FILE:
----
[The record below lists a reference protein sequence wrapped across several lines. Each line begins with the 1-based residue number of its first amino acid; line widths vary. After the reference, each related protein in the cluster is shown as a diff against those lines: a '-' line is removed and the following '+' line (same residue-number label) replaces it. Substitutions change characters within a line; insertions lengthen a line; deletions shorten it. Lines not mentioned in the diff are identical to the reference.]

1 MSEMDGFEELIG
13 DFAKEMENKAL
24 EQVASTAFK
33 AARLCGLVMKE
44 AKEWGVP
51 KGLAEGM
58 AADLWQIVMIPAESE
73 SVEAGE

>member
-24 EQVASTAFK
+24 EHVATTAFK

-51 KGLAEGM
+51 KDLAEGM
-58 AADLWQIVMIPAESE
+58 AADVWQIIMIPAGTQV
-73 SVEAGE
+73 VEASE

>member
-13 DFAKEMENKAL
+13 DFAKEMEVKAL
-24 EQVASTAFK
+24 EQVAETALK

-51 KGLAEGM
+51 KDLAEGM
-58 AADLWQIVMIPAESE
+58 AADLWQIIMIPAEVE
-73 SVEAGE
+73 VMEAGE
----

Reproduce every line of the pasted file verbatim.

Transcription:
[The record below lists a reference protein sequence wrapped across several lines. Each line begins with the 1-based residue number of its first amino acid; line widths vary. After the reference, each related protein in the cluster is shown as a diff against those lines: a '-' line is removed and the following '+' line (same residue-number label) replaces it. Substitutions change characters within a line; insertions lengthen a line; deletions shorten it. Lines not mentioned in the diff are identical to the reference.]

1 MSEMDGFEELIG
13 DFAKEMENKAL
24 EQVASTAFK
33 AARLCGLVMKE
44 AKEWGVP
51 KGLAEGM
58 AADLWQIVMIPAESE
73 SVEAGE

>member
-24 EQVASTAFK
+24 EHVATTAFK

-51 KGLAEGM
+51 KDLAEGM
-58 AADLWQIVMIPAESE
+58 AADVWQIIMIPAGTQV
-73 SVEAGE
+73 VEASE

>member
-13 DFAKEMENKAL
+13 DFAKEMEVKAL
-24 EQVASTAFK
+24 EQVAETALK

-51 KGLAEGM
+51 KDLAEGM
-58 AADLWQIVMIPAESE
+58 AADLWQIIMIPAEVE
-73 SVEAGE
+73 VMEAGE